Bermuda's businesses stepping into the '90s

July 06, 1992|By Los Angeles Times Syndicate

BERMUDA -- Imagine not having to pay any taxes or keep any books or records on your business. It sounds wonderful, but strangely enough, the absence of taxes actually has a negative effect on local small-business owners.

"We are very loose record-keepers," said Ian Coles, publisher of Bermuda Business magazine. Without any documentation, island business owners find it nearly impossible to keep track of inventory, monitor sales or figure out exactly how much money customers owe them.

American business owners may also be surprised to learn that entrepreneurs living on this 21 square-mile, self-governing British colony face the same challenges they do: economic recession, a 20 percent decline in consumer spending and overall tough times.

Bermuda, about 700 miles southeast of New York, is best known for its pastel buildings, brilliant white roofs and romantic pink beaches. Its 60,000 residents live in a true small-business paradise with about 2,500 small businesses, each with fewer than 20 employees.

"In some ways, we would be better off having some sort of tax regime that would require small business to keep some sort of records," said Trevor Allwood, general manager of the Bermuda Small Business Development Corp.

Mr. Allwood, a former banker, was among the 70 business owners and advisers attending a recent "Succeeding in Small Business" conference here. Mr. Allwood said although it is difficult to make the right business decisions without accurate books or records, it wasn't a serious problem for local business owners until recently.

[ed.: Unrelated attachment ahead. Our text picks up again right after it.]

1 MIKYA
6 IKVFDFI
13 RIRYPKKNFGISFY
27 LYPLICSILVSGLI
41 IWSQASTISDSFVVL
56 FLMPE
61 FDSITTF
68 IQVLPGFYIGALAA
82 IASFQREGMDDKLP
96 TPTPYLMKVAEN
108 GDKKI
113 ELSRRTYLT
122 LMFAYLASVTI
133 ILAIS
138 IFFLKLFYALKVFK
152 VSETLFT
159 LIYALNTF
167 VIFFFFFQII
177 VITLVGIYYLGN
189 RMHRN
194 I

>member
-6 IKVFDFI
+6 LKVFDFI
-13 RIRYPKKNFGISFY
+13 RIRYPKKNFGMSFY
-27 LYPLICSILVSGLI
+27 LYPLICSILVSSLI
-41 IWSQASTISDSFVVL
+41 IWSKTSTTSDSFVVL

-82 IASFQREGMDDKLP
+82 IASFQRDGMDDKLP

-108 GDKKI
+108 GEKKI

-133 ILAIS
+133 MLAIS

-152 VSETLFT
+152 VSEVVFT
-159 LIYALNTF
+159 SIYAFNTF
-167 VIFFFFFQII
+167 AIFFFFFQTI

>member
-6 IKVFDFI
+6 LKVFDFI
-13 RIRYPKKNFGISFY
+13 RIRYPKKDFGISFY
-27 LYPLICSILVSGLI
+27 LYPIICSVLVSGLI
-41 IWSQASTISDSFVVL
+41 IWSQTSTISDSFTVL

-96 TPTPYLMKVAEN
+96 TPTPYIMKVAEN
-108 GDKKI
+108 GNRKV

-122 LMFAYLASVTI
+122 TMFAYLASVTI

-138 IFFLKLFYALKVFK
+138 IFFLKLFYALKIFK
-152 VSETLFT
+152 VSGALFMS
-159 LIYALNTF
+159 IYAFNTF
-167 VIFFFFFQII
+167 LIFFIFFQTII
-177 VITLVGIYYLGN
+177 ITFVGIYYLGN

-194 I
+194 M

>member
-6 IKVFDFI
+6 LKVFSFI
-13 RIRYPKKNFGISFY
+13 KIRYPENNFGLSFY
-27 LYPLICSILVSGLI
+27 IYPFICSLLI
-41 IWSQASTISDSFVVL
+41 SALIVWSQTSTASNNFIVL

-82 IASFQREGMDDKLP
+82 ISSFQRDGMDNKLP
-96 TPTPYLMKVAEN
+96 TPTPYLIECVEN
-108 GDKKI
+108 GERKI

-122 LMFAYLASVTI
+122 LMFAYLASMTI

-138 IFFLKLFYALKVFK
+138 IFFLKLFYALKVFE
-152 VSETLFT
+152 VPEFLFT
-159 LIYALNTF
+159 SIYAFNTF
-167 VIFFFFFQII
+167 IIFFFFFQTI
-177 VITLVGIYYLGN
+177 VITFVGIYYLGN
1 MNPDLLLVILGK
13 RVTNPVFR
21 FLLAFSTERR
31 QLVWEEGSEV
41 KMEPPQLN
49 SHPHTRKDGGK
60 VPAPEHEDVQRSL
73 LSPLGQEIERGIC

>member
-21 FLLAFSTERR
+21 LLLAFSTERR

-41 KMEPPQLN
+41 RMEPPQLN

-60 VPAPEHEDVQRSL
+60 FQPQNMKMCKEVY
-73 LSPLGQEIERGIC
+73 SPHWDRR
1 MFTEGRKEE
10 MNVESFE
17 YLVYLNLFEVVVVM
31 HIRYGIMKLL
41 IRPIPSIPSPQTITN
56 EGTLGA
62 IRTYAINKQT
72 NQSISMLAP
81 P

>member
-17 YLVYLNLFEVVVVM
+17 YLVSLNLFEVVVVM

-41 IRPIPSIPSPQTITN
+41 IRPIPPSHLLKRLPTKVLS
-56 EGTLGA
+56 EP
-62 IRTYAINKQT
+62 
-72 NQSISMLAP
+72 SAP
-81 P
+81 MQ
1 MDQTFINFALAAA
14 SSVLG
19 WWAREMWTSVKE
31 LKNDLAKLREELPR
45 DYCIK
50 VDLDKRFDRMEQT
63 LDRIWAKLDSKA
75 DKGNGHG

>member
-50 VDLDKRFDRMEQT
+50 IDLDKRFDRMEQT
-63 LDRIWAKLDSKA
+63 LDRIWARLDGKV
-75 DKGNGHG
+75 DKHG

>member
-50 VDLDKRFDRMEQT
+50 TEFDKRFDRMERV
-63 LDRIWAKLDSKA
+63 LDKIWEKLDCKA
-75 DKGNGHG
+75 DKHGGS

"In the 1970s and 1980s, it was very easy for anyone to open a small business in Bermuda," he said. "You opened the front door, and customers walked in and bought what you had."

In recent months, however, "sales have dropped about 20 percent, and most business owners don't know how to cope with it," said David Hills, an accountant and consultant who moved from Halifax, Nova Scotia, to Bermuda a few years ago. Mr. Hills works with local business owners, teaching them basic management and strategic planning techniques.

Business owners attending the conference said they often buy too much merchandise because, living on a distant island, they fear running out of stock.

"We have high inventories and huge receivables," said Mr. Coles, the magazine publisher and founder of Bermuda Marketing Ltd.

Cash flow, or "credit control" as it is called here, is another major problem, Mr. Coles said. Many Bermudan merchants encourage customers to take merchandise home and pay for it later. Most tourists, who come and go, don't realize how expensive it is to live in Bermuda. Rents are high, and gasoline costs about $5 a gallon. Mr. Allwood said many residents have two jobs or run a small business on the side to supplement their income. Still, Bermudans enjoy a very high standard of living, with a per capita annual income of $27,000 compared with $19,000 in the United States.

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